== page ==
During the Good Friday Agreement, Irish CEOs like myself were invited to present their business plans to American companies that might invest in Northern Ireland. I had a highly polished plan but, after day one of the three-day conference, had attracted zero interest.
I spent part of that night discussing my failure with colleagues.
"Your figures are wrong," said one. "You're asking for $1m. Investing a million requires as much due diligence as $10m, so American investors only get interested at that level."
Come morning, I added a zero to all my numbers and drew a load of potential investors. Think big or don't even think of going into business.
The actual failure rate in business is hard to pin down because many dub their hobby a "business" and shut it down when the cash evaporates with the fun. A real business is an endeavour into which you pour heart, soul, and family finances knowing you may lose everything: house, savings, car, some friends, and maybe even the odd spouse.
I'd say the failure rate of real businesses is closer to 60pc than to 90pc or 80pc.
Feel better? You should. Jumping off the entrepreneurial cliff is worth the risk if you are doing something you are truly passionate about.
I learned a very valuable lesson at university when a girl I was madly in love and/or lust with broke off the relationship, leaving me with something every entrepreneur should engrave on a plaque. She told me: "You would worry less about what other people think of you if you realised how seldom they do."
I also believe that the mass of people step back from the entrepreneurial cliff - resigning themselves to quiet desperation - often because they worry too much about what other people will think about them if they fail.
Yet, whenever I hear that so-and-so "declared bankruptcy yesterday," I just go about my business - unless, of course, they owe me money.
I once developed a tubular lighting product that plumbed light into the darkest corners of your house.
It worked great - at least for the three winter months we tested it.
Had I extended the trial into the warmer season, I would have discovered that flies, crafty buggers, got into the tube in droves.
After about nine months of sales, we were deluged with customer calls pleading for instructions on getting the flies out.
It can be dangerous to love your product, but you'll get nowhere if you aren't passionately in love with it. You'll also get bogged down if you neglect to learn all there is to know about finance, including investment, loans, grants, and lines of credit.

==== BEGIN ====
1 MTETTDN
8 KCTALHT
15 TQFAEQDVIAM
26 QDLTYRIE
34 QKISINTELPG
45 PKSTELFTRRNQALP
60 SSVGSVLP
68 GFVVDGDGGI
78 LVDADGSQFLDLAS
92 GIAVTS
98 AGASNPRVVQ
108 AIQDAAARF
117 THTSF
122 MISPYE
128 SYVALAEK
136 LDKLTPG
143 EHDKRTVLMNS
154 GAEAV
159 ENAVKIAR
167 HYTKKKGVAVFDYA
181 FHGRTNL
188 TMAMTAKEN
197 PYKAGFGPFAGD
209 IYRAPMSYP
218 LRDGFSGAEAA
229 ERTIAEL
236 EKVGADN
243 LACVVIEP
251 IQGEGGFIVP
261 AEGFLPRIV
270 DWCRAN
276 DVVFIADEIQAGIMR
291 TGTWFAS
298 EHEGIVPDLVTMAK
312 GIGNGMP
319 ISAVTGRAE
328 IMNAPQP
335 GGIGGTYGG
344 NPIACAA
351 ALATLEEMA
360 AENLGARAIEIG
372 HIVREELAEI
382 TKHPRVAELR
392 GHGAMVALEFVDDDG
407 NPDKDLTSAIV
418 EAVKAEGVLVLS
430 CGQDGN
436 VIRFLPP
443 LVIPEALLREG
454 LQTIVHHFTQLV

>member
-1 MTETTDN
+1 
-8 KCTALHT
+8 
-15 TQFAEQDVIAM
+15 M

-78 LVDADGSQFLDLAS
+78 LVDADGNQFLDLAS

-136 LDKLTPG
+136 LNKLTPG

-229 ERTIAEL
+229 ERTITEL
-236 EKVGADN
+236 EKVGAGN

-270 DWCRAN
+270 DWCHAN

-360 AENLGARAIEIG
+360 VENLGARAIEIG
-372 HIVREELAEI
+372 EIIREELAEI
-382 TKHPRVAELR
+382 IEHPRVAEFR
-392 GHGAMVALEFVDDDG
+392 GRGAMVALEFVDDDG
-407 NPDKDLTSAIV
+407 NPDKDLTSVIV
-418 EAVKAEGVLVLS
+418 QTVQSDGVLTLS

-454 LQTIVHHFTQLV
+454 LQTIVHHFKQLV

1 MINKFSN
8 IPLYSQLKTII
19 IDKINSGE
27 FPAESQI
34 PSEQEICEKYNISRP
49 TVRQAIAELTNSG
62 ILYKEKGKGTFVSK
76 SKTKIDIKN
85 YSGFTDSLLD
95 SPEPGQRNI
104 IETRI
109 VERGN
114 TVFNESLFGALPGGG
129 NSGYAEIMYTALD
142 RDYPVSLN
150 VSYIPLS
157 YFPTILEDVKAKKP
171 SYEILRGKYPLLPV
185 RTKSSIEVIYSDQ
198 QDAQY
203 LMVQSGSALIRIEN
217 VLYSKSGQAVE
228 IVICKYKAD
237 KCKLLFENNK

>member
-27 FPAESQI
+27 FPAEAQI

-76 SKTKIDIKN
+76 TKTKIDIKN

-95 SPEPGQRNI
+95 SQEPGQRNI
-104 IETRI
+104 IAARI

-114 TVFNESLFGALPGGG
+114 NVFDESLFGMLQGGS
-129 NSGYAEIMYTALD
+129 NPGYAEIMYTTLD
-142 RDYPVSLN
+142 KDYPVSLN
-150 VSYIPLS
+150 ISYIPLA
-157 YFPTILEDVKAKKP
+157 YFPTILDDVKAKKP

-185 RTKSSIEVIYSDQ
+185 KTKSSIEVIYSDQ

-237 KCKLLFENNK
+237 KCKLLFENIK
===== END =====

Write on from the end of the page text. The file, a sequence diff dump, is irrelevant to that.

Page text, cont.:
Show investors and creditors lots of love by ensuring you put them in a position to make money.
As for your competition? Well, don't fear them. And don't hate them. Instead you must understand and love them. Love them so much that you let them educate the market so you can move in and take it from them.
Xerox may be the most famous example of a company that created vast markets for amazing products that other companies benefited from.
Failure hurts, but success can kill. Some of the world's best companies have starved from want of cash flow.
Rolls-Royce had nearly completed development of the RB211 jet engine - destined to become the most successful in aviation history - when it ran out of money and had to be nationalised. That the firm was subsequently privatised, gave no consolation to bereft shareholders.
Don't let success kill you. Expect your first two years' revenue to be half what you project. Assume your costs will be double.
Count on being sued. Gruntled is not in the dictionary. Disgruntled is.
Therefore, count on employees leaving you and then suing you. Competitors? They'll sue simply because they know they can afford legal costs and you can't.
Under US civil law, plaintiffs risk little in bringing suit. So sue they do. Which means you must take out insurance.
Although I was never sued until my company became successful, you don't need deep pockets to become a target. Competitors will sue just to slow you down by tying you up in court.
Tax avoidance - not tax evasion - can sometimes make sense, but don't delude yourself for one moment. In the long term, you can't outfox the taxman.
When I lived in Australia, my accountant told me that by prepaying expenses for the year, I could avoid paying tax that year, provided I could justify the prepayment in business terms.
If I could show that prepaying a year's rent would get me three months of free rent, the taxman would smile upon me, and I'd catch a big tax break - for that year.
The problem was next year. Prepay €100k this year, and you start off the next with a taxable profit of €100k.
Worse, the taxman will assume a higher run rate for the year and hit you harder with estimated taxes. Get cute with taxes in the short term, and you will lose big in the long term.